Is Soccer The New Football?


sepp-blatter1

You say tomayto, I say tomarto, you say soccer and I say football. I remember referring to the beautiful game as soccer on a UK forum once and was roundly chastised, even baited for being a namby pamby, yankee loving NFL groupie and would I kindly never refer to the game played with a round ball in that manner ever again, or words to that effect.

But heck, it’s all semantics right? Nope, not according to Uncle Sam who, not content with patrolling the world’s streets and protecting America’s interests, has marched right into town and done the unthinkable by firing a broadside at one of the biggest non profit organisations in the world, FIFA. To date a total of 18 individuals and 2 corporations in various soccer football loving countries across the world have been indicted and still Sepp Blatter hasn’t thrown in the towel. (read on)

Defying the laws of physics

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Most people would agree that water usually takes the path of least resistance and that it normally has difficulty in going uphill. However it seems that FIFA President for life Monsieur Joseph S Blatter thinks otherwise, by not only throwing his hat in the ring for a further stint as boss of everything soccer, but by blitzing his way to a coronation whilst the bombs were falling all around him.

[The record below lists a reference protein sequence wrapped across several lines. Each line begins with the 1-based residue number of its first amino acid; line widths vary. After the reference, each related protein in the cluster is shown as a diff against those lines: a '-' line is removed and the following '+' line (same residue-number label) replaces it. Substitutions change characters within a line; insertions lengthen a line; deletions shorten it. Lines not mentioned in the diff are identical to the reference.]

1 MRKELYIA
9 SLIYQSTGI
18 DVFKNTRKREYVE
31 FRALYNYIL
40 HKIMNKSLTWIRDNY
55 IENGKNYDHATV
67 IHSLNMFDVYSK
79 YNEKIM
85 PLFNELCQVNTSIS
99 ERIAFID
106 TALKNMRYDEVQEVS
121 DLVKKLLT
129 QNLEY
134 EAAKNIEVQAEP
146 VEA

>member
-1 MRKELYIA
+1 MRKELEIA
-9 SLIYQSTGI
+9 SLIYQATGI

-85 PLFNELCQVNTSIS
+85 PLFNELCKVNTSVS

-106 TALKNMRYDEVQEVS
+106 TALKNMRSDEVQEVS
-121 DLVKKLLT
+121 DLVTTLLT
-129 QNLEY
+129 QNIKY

Not three days later we were treated to the spectacle of Jack Warner, the ex Minister of Security for Trinidad and Tobago, ex president of CONCACAF and ex VP of FIFA citing an article published in The Onion in an effort to defend himself. What he may have missed during all the excitement, was The Onion’s latest World Cup update in the last paragraph, where the US team had been awarded 12 penalties against Germany, but clearly no one had told Mr Warner to stop him walking into the most delicious of custard pies, which he promptly did by strolling out of his cell and sashaying his way to a political gathering in an ambulance and treating all those present to his interpretation of a celebratory conga. He had earlier complained of being ‘too ill’ to face trial in America. Nice one Jack.